¶8 Without ever examining, interviewing, or reviewing Wife's injuries, Nurse explained that, in general, strangulation is "any sort of outside force applying pressure to the neck" that prevents oxygenated blood from reaching the brain, either by restricting blood flow or air intake.[3] Nurse further testified that symptoms of strangulation included loss of consciousness, bowel release, urination, difficulty swallowing, hoarseness, shortness of breath, voice changes, scratches, claw marks, and bruises. She elaborated that it would take only three minutes of complete obstruction of the carotid arteries to cause death, but some cells in the brain can begin to die within six to ten seconds if deprived of oxygen-and once brain cells die, they do not regenerate. Additionally, she testified that lack of oxygen to the brain may have a "traumatic brain effect" that is "similar to a concussion," especially if the event is recurring.

         ¶9 At the close of the State's presentation of evidence, Alires moved for a directed verdict, arguing that the evidence was insufficient on all counts. Responding to the charge of aggravated assault, Alires argued that there was no evidence that the alleged force used-thirty seconds of pressure on Wife's neck-was likely to produce death or serious bodily injury. Additionally, Alires argued that even if there was an aggravated assault, it did not occur in the presence of a child, and therefore she could not be convicted on the charges of domestic violence in the presence of a child. The court denied the motion.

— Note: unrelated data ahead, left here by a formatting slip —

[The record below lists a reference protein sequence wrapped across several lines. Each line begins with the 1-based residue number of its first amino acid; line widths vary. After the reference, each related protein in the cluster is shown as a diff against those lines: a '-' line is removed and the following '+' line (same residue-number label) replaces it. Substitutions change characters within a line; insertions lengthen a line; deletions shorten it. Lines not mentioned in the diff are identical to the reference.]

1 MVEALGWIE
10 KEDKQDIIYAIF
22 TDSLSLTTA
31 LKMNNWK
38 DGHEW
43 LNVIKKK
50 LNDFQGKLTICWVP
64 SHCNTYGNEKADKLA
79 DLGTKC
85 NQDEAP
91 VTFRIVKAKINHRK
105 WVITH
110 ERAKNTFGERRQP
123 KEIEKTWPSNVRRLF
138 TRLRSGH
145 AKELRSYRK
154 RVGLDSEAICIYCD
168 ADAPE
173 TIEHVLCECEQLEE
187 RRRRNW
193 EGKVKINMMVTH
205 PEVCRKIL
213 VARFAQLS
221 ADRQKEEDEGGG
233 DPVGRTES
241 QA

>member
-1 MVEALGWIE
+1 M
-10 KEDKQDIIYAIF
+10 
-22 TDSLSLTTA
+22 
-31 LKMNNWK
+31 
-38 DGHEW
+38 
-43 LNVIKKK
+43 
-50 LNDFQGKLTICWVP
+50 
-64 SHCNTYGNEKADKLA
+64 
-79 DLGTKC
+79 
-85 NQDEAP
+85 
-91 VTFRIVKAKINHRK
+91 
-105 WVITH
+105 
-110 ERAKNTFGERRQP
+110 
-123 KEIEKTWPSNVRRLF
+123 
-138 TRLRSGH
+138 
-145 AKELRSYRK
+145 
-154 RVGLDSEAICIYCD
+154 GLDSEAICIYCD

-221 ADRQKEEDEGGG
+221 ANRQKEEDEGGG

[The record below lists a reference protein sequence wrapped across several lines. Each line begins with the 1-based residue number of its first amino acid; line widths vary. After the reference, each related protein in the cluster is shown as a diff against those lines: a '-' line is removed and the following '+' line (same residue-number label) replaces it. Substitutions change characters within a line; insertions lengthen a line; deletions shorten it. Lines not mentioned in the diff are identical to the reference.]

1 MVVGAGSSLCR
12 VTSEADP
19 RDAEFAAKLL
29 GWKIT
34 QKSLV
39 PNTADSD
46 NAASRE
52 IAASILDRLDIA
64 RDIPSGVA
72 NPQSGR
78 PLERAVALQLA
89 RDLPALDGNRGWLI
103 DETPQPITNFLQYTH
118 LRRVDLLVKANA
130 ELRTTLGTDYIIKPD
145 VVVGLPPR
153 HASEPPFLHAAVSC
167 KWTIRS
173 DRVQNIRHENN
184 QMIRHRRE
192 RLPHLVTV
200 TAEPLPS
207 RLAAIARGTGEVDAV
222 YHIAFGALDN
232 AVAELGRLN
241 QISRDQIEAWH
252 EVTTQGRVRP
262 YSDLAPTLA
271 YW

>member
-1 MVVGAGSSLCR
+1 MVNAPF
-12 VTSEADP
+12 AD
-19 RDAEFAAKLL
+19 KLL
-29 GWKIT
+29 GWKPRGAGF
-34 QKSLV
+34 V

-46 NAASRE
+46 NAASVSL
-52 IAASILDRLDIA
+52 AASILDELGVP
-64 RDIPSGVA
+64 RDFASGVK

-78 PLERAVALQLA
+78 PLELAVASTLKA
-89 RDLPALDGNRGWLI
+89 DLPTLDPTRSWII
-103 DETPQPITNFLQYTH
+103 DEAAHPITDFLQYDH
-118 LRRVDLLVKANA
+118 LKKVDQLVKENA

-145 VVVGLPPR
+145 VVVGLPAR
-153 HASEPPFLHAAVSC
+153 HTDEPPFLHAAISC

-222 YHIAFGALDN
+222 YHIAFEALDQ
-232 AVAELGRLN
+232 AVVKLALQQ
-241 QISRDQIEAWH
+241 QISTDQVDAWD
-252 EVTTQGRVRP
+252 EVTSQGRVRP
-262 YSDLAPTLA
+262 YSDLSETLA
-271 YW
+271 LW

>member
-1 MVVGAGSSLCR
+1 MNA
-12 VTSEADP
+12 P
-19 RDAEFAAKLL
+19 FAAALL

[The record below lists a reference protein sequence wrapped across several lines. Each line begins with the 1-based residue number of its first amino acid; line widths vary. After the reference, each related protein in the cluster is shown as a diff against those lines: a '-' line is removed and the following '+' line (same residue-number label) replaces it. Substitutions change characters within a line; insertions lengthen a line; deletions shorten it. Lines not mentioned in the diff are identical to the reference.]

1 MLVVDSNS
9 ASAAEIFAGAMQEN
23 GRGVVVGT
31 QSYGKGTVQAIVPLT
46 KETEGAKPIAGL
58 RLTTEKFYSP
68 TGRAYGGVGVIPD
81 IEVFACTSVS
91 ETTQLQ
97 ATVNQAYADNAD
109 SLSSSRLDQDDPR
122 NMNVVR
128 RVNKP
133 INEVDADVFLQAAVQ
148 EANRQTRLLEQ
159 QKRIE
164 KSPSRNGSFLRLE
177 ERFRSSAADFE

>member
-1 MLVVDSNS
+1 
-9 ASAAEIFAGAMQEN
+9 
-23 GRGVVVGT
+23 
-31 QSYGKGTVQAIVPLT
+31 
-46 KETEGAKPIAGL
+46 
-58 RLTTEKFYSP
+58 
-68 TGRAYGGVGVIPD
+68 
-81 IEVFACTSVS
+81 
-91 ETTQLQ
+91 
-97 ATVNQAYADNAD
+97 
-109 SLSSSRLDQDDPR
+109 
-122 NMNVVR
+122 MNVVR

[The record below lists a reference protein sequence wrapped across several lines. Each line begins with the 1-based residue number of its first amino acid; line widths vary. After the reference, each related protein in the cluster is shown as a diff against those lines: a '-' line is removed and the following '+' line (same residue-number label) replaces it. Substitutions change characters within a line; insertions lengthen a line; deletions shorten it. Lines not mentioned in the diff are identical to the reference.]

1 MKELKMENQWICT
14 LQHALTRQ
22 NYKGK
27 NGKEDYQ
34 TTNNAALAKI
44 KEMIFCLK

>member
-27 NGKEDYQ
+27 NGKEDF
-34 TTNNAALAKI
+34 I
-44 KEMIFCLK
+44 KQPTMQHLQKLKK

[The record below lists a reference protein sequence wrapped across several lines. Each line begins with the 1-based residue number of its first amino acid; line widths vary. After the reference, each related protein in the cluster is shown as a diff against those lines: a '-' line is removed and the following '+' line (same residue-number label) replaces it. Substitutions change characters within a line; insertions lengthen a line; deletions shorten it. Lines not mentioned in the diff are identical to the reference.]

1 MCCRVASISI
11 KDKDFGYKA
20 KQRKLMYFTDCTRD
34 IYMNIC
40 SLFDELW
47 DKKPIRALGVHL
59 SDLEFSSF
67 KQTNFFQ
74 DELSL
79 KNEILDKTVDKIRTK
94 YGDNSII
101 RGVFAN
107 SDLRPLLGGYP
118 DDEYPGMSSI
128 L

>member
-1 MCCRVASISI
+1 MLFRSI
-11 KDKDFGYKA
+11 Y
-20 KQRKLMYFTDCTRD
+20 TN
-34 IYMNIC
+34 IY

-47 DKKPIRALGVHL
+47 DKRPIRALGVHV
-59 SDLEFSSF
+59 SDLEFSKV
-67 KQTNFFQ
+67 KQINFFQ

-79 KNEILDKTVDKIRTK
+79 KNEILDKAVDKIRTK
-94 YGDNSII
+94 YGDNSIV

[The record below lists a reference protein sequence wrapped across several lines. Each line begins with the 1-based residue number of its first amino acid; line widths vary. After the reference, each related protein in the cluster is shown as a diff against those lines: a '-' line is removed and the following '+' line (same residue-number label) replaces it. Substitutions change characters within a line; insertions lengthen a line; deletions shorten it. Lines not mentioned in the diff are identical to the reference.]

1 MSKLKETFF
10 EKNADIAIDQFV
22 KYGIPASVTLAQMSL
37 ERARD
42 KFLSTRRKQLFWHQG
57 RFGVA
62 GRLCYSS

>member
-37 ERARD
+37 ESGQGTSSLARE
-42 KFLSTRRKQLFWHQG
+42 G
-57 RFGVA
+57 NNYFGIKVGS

¶10 Alires then testified on her own behalf, stating that Wife's account and Officer's account of what Alires told him after the accident were inaccurate. Alires said that she was angry but did not intend to literally carry out the threats against Wife. Notwithstanding her alleged admission to Officer that she had strangled Wife, Alires later claimed that after Wife instigated the fight, Alires's hand might have hit Wife's neck "when [they] fell over the couch," but she did not choke or squeeze Wife's neck. Alires further testified that Officer asked her repeatedly if she restrained Wife by grabbing her neck, and she responded that she did not. She also testified that she was injured in the fight but withheld that information from Officer to protect Wife.

         ¶11 Finally, Alires claimed that other than this incident, she had never hit Wife-though she had "restrained" her several times throughout the course of their relationship-and until recently, it had been a "very happy marriage." The State recalled Wife as a rebuttal witness, and she testified that prior to this incident Alires had punched her on sixty separate occasions throughout the course of their ...